by Alistair Maughan

Potholes Ahead – the EU’s Plans for Reform in 2018

Jan 08, 2018
IT Strategy

2018 is likely to be a bumper year for fans of EU regulatory change in the technology and digital sectors.

The EU has published its annual “Work Programme” which sets out a challenging agenda of legislative and regulatory change for the technology, media and telecoms (TMT) sectors, to be delivered in conjunction with the on-going implementation of the Digital Single Market (DSM) strategy.

Key EU initiatives for 2018 include completion of legislative proposals on the Electronic Communications Code; copyright and intellectual property reform; the Digital Content Directive; e-privacy; cross-border parcel delivery services; the use of non-personal data; and prevention of unjustified geoblocking.

And, of course, the General Data Protection Regulation (GDPR) comes into effect in May 2018, so companies with EU operations should already have plans to take that into account.

2018 EU Work Programme

The EU’s DSM initiative was launched in 2015 and is well past the halfway point (in terms of time elapsed, but not in terms of progress achieved). With the Commission still waiting for a number of its proposals to be delivered, 2018 will be a key year in the life of the DSM, with the potential for a number of developments as the EU looks to push ahead with its strategy.

The European Commission publishes its annual Work Programme each year to set out what it plans to achieve in terms of specific implementation of its key initiatives. This provides a helpful guide that explains what to expect in terms of new laws and regulations. However, the question of when to expect any given regulatory change is harder to answer in the light of the notorious delays endemic to the EU legislative process).

For the TMT sectors, further progress in the creation of the EU’s DSM dominates the regulatory agenda and the Commission’s Work Programme.

And, despite Brexit, the UK is not immune. While timing is everything and Brexit may impact the UK’s adoption of some of these initiatives which will not reach fruition until later in 2019, businesses have to assume that the UK is likely to inherit or adopt most or all of what the Commission plans for the TMT sectors.

In terms of key issues for 2018, the Commission has targeted completion of legislative proposals on:

  • the Electronic Communications Code – a code which lays out the regulatory framework for electronic communications online;
  • copyright reform– in particular the proposed directive on copyright reform in the DSM;
  • the Digital Content Directive – a proposed directive which aims to regulate contracts for the supply of digital content;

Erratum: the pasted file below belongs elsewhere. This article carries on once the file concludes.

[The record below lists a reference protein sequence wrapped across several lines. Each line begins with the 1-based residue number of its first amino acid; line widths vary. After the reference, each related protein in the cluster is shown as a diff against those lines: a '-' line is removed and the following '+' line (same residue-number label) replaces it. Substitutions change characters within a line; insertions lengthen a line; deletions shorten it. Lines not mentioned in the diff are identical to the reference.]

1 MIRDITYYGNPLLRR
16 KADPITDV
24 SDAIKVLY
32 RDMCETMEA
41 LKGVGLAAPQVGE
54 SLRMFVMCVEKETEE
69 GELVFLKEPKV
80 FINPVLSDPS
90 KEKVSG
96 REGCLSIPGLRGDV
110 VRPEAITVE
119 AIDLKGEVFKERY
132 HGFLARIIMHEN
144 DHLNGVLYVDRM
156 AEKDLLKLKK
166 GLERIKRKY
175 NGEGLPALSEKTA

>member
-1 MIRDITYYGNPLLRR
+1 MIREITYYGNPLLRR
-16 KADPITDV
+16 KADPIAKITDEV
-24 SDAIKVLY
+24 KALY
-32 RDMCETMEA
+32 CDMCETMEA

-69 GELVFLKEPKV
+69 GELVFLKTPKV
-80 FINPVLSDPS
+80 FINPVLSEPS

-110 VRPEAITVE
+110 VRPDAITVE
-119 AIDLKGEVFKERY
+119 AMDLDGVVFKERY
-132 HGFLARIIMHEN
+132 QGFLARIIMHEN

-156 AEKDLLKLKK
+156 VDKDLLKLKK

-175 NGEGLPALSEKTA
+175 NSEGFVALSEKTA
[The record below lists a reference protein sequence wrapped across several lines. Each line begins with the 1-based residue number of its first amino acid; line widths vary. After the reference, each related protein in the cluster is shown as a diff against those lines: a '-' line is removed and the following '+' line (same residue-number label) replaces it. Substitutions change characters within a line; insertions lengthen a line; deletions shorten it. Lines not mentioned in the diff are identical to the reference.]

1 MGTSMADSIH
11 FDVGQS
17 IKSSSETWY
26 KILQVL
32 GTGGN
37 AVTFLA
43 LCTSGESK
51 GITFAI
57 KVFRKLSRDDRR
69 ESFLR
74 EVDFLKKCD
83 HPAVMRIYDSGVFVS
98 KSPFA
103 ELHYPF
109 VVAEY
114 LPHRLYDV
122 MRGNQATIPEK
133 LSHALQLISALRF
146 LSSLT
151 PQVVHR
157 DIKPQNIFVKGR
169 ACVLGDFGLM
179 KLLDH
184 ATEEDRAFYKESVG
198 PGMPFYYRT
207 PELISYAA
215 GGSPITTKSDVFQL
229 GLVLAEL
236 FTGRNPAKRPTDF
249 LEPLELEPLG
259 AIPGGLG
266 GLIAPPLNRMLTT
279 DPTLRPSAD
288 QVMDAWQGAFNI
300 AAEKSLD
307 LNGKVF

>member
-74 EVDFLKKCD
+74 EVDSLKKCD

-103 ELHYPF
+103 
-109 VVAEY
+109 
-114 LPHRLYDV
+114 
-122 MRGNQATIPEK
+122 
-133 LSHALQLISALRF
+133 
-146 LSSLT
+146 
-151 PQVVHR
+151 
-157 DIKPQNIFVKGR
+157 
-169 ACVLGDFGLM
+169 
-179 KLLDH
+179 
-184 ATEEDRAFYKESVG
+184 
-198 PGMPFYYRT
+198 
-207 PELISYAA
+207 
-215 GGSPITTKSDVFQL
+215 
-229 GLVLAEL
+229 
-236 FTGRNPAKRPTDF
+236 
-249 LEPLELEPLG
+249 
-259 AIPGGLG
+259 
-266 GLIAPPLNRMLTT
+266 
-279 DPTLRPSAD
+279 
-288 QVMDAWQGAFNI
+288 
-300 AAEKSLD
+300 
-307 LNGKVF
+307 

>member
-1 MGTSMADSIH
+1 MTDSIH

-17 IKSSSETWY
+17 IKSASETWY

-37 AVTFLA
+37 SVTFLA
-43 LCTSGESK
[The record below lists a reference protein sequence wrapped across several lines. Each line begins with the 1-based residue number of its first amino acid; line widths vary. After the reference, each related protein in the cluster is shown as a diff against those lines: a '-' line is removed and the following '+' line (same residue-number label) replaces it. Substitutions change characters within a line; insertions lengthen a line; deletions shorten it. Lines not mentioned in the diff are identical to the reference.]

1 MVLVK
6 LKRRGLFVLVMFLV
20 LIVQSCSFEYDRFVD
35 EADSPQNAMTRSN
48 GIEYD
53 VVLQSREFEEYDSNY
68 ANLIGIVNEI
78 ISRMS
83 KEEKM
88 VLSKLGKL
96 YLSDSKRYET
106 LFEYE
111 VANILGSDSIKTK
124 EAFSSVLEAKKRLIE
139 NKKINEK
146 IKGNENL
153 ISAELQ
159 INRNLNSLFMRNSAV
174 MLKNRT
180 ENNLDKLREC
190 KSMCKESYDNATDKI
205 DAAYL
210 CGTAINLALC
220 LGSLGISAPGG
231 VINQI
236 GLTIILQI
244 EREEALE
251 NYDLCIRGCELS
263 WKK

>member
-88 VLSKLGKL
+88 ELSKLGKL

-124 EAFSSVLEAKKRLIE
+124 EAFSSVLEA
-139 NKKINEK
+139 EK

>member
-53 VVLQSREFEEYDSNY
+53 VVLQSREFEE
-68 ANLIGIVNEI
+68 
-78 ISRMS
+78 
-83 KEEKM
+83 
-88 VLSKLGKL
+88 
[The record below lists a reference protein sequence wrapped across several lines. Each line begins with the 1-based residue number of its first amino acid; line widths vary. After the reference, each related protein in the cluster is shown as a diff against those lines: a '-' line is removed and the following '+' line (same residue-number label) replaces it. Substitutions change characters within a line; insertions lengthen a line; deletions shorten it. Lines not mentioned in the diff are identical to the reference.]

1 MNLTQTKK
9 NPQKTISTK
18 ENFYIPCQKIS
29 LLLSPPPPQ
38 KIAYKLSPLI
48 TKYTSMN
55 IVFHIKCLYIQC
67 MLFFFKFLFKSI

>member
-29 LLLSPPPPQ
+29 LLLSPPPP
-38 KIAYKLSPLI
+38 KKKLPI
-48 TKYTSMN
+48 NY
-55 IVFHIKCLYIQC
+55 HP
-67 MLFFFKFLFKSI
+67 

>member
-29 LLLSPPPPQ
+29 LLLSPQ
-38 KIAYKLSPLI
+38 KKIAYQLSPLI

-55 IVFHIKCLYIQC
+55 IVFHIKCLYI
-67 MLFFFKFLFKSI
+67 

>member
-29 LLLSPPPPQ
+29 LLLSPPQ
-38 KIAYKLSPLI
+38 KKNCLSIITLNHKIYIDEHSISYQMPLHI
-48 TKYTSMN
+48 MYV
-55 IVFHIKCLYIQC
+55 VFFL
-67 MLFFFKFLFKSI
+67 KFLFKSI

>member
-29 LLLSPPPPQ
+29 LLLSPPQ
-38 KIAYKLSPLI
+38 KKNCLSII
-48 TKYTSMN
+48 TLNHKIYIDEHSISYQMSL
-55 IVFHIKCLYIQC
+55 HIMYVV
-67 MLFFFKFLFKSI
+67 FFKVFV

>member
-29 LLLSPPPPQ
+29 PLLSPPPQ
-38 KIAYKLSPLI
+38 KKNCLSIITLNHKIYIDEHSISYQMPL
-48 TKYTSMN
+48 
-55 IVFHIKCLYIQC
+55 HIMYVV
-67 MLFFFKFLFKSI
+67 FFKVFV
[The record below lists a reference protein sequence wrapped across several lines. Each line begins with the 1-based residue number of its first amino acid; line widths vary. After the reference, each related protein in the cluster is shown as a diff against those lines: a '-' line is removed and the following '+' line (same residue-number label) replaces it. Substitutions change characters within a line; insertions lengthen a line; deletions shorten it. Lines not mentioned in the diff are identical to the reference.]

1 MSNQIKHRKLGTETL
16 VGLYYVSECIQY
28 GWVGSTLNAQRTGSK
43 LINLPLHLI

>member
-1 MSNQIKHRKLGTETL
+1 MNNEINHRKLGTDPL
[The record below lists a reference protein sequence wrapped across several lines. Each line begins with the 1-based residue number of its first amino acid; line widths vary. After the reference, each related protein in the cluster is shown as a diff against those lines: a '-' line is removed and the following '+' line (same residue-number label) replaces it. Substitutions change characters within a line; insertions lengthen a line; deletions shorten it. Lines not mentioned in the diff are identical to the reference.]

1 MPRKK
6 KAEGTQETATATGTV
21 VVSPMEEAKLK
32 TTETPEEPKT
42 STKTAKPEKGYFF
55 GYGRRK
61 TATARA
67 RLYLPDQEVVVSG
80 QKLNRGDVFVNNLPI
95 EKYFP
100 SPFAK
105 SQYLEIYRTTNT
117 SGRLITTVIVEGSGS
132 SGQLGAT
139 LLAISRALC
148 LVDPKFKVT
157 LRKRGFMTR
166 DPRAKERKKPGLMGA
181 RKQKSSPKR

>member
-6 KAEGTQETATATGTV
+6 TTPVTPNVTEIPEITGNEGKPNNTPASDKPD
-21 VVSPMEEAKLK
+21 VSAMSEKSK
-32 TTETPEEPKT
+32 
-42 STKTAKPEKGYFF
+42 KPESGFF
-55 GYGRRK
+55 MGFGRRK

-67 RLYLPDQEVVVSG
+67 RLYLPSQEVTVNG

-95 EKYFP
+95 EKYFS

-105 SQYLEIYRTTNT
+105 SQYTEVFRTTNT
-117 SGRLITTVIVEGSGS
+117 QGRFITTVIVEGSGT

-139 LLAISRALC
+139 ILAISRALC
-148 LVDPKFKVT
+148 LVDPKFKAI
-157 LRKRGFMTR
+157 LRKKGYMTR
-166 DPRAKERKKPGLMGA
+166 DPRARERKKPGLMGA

• unjustified geo-blocking – the regulation allowing cross-border portability of content goes live on 1 April 2018;
  • cross-border parcel delivery services; and
  • e-privacy.

It plans to prioritise these areas, setting out a number of specific regulations and directives on which the EU Parliament and Council should focus their attention.

On a long-term and general note, the Commission also stresses the importance of:

  • achieving very high speed fixed and mobile networks (5G) and increased coordinated availability of spectrum – the radio frequencies allocated to the mobile industry and other sectors for communication – by 2020; and
  • making the most of opportunities presented by new technologies such as high performance computing, autonomous cars, and artificial intelligence.

Outside the specifically digital sphere, the Commission also plans “A New Deal for Consumers” – that is, a targeted revision of the EU consumer directives on unfair terms in consumer contracts and unfair business-to-consumer commercial practices, with the aim of providing better protection of consumer rights.


The Commission believes that cybersecurity and the confidence of European citizens will play a key role in ensuring the DSM is a success. It intends to respond to the rise in cyber-attacks and new varied threats faced by European citizens online by completing the package of proposals that it started in September 2017, and setting up a network of cybersecurity competence centres.

New Proposals

With the digital space constantly evolving and creating new challenges, notably with the rise in awareness of “fake news” in 2017, the Commission has outlined three new proposals:

  • a proposal on fairness in platform-to-business relations (scheduled for publication in Q1, 2018);
  • an initiative addressing online platform challenges regarding the spreading of fake information (scheduled for Q1, 2018); and
  • a revision of the Commission’s guidelines on market analysis and assessment of significant market power in the electronic communications sector (scheduled for Q2, 2018).

Since the launch of its DSM strategy in 2015, not many of the Commission’s legislative proposals have actually been implemented, an indication of how lengthy and complex the EU law-making process can be. The Commission’s Work Programme is intended to accelerate the process in 2018 but that depends on the rest of the EU cooperating and on the Commission itself getting better and setting out its new proposals in more detail, and finalising its proposals in areas such as cybersecurity and data protection.

Alistair Maughan is a partner and head of the European Technology Group at Morrison & Foerster, an international law firm. Follow him on twitter at